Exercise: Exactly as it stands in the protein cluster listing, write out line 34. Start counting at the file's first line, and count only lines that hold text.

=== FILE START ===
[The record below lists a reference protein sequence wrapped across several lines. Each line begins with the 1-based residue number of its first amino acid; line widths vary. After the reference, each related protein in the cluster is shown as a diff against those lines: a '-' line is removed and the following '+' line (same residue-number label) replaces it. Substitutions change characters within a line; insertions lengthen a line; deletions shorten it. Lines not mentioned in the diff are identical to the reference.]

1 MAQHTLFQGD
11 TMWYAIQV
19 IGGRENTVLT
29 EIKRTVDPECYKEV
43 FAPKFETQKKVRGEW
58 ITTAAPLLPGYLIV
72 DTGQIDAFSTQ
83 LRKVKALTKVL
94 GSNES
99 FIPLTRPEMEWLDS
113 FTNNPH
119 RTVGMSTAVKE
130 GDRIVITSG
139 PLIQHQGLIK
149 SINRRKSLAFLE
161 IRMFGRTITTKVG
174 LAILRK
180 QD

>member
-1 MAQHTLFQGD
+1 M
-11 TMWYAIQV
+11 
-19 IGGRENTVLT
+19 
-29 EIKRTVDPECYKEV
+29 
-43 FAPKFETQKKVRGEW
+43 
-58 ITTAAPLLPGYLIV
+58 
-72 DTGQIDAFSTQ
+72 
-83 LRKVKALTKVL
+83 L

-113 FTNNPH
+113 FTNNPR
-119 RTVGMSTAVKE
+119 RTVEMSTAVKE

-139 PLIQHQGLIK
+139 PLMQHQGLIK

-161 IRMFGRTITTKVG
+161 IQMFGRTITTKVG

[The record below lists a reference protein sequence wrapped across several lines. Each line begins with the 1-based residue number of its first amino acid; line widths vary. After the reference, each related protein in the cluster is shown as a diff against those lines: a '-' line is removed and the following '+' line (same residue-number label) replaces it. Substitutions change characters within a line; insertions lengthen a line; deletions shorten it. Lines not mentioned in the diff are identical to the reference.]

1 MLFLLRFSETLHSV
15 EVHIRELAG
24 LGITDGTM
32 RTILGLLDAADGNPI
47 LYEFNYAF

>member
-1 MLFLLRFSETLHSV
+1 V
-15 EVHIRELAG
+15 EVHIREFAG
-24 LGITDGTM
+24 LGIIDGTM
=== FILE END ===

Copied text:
+72 